The Queensland Farmers’ Federation (QFF) is the united voice of intensive and irrigated agriculture in Queensland. It is a federation that represents the interests of 21 peak state and national agriculture industry organisations and engages in a broad range of economic, social, environmental and regional issues of strategic importance to the productivity, sustainability and growth of the agricultural sector. QFF’s mission is to secure a strong and sustainable future for Queensland farmers by representing the common interests of our member organisations:
- Cotton Australia
- Nursery and Garden Industry Queensland (NGIQ)
- eastAUSmilk (formerly QDO)
- Australian Cane Farmers Association (ACFA)
- Turf Queensland
- Queensland United Egg Producers (QUEP)
- Queensland Chicken Meat Council (QCMC)
- Pork Queensland Inc
- Tropical Carbon Farming Innovation Hub
- Queensland Oyster Growers Association (QOGA)
- Peak irrigator groups across Qld
The food and farming sector is important to Queensland’s balance of trade, the employment of nearly 1 in 7 Queenslander, and across the state farmland supports the economic and social base of many rural and regional communities. The Jobs and Skills Summit provides an opportunity for government and industry to work together to address the chronic labour shortages that are currently impacting the future of agriculture.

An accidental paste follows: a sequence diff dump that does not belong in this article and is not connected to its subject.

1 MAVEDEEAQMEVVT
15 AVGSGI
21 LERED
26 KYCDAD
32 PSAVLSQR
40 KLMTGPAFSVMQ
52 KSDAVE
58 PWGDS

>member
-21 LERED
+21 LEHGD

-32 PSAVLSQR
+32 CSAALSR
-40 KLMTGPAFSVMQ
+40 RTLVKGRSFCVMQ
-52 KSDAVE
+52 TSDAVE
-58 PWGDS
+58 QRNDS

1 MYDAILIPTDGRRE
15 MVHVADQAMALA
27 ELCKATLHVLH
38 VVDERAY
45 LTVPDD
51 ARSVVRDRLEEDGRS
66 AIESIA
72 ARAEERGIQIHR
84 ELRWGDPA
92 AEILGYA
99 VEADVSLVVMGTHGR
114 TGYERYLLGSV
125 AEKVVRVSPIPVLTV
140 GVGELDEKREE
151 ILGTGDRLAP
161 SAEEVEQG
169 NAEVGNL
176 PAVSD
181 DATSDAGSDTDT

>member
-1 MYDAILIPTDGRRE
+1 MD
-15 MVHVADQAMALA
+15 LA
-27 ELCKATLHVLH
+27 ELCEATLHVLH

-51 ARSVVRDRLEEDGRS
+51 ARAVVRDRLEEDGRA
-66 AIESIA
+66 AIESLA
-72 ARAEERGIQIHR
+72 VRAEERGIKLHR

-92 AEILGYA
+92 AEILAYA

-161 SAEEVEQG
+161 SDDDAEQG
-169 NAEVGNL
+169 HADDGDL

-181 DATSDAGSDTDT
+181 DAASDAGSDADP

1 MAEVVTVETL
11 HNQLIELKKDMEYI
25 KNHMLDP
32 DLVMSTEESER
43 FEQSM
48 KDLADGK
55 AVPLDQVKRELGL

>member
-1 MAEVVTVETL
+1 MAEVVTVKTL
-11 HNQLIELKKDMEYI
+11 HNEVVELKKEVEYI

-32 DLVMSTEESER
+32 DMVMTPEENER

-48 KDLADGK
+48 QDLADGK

The outcomes of the Summit will inform the Employment White Paper which will help to shape the future of Australia’s labour market through the development and implementation of short, medium and long-term reform.
Attracting and retaining the right staff has been a challenge for many years across the agriculture sector and COVID-19 has exposed some particular workforce weaknesses and exacerbated these issues for farmers and in fact, for most businesses across the State. Over the past twelve months, QFF has worked closely with Jobs Queensland and the Rural Jobs and Skills Alliance (RJSA) to understand the critical issues and to develop an Ag Workforce Plan https://www.qff.org.au/wp-content/uploads/2021/04/20220629-Qld-Agricultural-Industry-Workforce-2022-27.pdf to inform and guide future policy and strategic work to build a strong workforce for agriculture over the next 5 years. In support of the key components identified in the Plan, QFF calls out the following critical priority areas as we work together to build a stronger future workforce for agriculture:
Effective Migration Program